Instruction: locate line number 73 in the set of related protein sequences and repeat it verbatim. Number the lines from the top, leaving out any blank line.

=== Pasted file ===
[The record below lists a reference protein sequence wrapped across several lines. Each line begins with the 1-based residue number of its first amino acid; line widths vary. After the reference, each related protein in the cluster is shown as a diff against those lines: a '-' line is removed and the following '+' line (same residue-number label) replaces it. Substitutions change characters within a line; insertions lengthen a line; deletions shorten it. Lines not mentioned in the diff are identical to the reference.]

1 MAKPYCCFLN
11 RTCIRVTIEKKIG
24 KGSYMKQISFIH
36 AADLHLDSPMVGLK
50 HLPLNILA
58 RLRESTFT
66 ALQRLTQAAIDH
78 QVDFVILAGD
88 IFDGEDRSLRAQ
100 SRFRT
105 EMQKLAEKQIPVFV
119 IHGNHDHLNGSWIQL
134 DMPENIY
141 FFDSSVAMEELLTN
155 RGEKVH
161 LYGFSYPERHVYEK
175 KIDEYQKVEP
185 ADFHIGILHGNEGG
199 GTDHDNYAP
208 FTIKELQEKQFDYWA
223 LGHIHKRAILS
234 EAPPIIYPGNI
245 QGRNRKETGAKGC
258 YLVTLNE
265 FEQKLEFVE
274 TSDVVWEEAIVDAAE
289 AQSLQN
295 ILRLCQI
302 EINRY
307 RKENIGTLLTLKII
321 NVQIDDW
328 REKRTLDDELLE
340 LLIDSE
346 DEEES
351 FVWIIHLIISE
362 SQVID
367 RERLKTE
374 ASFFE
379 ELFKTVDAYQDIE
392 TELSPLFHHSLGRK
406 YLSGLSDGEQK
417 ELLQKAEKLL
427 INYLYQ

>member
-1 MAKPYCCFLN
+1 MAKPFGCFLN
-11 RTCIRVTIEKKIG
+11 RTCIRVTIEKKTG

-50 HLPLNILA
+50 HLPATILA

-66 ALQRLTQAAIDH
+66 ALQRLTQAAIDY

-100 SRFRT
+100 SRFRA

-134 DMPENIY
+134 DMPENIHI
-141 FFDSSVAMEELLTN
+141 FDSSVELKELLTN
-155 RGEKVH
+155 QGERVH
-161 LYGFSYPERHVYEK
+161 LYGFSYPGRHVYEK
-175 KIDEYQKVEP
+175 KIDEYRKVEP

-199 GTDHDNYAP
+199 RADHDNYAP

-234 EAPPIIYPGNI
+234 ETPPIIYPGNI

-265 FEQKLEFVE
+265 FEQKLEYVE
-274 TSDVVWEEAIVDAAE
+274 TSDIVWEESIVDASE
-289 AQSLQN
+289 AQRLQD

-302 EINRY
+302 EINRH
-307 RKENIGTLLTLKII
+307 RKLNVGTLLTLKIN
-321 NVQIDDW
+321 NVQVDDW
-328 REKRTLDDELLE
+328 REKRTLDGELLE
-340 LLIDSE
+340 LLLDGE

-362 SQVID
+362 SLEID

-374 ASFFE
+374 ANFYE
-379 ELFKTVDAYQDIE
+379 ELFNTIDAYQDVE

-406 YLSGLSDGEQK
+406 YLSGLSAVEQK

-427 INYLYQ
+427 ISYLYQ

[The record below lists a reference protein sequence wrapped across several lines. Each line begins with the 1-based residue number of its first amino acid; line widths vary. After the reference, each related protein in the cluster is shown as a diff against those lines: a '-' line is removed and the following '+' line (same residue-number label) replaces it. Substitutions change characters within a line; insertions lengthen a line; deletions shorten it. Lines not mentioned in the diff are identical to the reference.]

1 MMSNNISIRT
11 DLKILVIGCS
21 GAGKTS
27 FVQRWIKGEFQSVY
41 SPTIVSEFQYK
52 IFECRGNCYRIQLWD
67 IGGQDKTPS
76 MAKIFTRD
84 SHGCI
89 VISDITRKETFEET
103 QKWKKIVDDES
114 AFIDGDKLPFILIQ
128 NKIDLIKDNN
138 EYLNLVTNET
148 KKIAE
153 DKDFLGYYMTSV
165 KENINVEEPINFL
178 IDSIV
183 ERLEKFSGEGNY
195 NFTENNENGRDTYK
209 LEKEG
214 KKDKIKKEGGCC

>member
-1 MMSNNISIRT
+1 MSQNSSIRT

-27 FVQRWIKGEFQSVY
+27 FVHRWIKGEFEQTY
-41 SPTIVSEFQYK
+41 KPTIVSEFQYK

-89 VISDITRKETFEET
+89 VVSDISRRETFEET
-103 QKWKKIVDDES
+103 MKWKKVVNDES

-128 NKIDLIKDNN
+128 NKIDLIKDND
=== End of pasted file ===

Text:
+274 TSDIVWEESIVDASE